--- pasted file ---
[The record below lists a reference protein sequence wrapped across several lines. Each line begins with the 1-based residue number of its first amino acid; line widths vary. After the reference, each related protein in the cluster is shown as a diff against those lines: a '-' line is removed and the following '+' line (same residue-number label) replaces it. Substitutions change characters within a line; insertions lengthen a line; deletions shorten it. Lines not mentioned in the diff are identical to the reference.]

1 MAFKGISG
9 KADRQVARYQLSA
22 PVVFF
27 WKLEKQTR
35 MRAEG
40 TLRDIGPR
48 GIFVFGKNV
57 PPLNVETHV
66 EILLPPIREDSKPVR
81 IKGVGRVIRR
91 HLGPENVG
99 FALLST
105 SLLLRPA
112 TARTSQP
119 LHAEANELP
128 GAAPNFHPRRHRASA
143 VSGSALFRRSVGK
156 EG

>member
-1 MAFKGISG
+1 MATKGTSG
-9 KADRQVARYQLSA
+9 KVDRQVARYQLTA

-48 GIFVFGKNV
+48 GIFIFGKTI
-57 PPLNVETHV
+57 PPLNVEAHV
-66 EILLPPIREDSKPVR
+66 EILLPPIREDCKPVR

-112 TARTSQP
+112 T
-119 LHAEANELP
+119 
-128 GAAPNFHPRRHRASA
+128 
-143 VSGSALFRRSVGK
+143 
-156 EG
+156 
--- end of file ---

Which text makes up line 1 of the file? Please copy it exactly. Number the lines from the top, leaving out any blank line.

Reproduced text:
[The record below lists a reference protein sequence wrapped across several lines. Each line begins with the 1-based residue number of its first amino acid; line widths vary. After the reference, each related protein in the cluster is shown as a diff against those lines: a '-' line is removed and the following '+' line (same residue-number label) replaces it. Substitutions change characters within a line; insertions lengthen a line; deletions shorten it. Lines not mentioned in the diff are identical to the reference.]